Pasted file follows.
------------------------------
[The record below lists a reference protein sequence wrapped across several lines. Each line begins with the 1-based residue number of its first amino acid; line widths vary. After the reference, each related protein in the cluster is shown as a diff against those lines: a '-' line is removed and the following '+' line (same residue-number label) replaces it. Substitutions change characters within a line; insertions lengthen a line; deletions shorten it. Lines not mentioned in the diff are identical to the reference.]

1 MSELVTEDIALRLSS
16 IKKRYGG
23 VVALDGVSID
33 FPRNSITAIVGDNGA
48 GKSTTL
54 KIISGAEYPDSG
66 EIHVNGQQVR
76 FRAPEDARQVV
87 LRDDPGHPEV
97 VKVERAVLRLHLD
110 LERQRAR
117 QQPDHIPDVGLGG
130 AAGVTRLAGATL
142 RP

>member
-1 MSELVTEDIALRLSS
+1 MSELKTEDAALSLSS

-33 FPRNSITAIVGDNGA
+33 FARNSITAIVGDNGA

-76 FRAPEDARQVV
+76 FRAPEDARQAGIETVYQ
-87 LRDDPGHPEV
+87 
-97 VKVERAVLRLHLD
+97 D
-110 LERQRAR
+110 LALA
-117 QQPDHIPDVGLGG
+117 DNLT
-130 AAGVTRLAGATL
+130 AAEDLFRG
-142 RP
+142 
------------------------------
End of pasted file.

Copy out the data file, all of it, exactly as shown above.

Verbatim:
[The record below lists a reference protein sequence wrapped across several lines. Each line begins with the 1-based residue number of its first amino acid; line widths vary. After the reference, each related protein in the cluster is shown as a diff against those lines: a '-' line is removed and the following '+' line (same residue-number label) replaces it. Substitutions change characters within a line; insertions lengthen a line; deletions shorten it. Lines not mentioned in the diff are identical to the reference.]

1 MSELVTEDIALRLSS
16 IKKRYGG
23 VVALDGVSID
33 FPRNSITAIVGDNGA
48 GKSTTL
54 KIISGAEYPDSG
66 EIHVNGQQVR
76 FRAPEDARQVV
87 LRDDPGHPEV
97 VKVERAVLRLHLD
110 LERQRAR
117 QQPDHIPDVGLGG
130 AAGVTRLAGATL
142 RP

>member
-1 MSELVTEDIALRLSS
+1 MSELKTEDAALSLSS

-33 FPRNSITAIVGDNGA
+33 FARNSITAIVGDNGA

-76 FRAPEDARQVV
+76 FRAPEDARQAGIETVYQ
-87 LRDDPGHPEV
+87 
-97 VKVERAVLRLHLD
+97 D
-110 LERQRAR
+110 LALA
-117 QQPDHIPDVGLGG
+117 DNLT
-130 AAGVTRLAGATL
+130 AAEDLFRG
-142 RP
+142 